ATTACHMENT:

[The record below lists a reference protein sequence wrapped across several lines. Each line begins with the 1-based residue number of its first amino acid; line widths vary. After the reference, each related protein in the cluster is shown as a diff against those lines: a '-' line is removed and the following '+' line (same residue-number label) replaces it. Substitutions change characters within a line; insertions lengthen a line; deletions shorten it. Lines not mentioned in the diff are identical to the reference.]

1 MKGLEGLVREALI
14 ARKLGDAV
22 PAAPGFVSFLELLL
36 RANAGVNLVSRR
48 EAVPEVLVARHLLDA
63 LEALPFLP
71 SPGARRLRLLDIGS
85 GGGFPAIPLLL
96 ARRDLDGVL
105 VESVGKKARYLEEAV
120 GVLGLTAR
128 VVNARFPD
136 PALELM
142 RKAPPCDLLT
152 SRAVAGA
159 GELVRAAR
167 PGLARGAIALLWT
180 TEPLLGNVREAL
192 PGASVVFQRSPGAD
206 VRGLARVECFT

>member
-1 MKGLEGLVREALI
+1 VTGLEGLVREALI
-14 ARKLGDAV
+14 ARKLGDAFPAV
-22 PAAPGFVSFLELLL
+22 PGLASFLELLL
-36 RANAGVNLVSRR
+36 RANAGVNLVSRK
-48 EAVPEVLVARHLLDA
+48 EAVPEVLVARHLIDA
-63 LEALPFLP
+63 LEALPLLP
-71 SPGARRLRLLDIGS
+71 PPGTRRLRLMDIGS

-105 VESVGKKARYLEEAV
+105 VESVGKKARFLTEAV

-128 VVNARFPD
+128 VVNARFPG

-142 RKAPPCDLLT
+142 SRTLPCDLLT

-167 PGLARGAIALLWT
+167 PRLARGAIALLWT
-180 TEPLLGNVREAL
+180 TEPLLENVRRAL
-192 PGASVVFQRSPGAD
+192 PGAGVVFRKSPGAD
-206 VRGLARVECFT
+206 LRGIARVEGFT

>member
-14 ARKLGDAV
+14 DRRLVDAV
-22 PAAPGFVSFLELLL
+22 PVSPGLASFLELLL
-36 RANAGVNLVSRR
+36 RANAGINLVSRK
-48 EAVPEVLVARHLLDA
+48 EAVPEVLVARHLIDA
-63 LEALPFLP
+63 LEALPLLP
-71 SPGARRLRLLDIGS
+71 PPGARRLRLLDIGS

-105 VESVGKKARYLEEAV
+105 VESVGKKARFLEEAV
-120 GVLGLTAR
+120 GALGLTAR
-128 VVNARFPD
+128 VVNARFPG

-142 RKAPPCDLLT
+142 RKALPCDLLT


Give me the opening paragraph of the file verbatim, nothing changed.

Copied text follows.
[The record below lists a reference protein sequence wrapped across several lines. Each line begins with the 1-based residue number of its first amino acid; line widths vary. After the reference, each related protein in the cluster is shown as a diff against those lines: a '-' line is removed and the following '+' line (same residue-number label) replaces it. Substitutions change characters within a line; insertions lengthen a line; deletions shorten it. Lines not mentioned in the diff are identical to the reference.]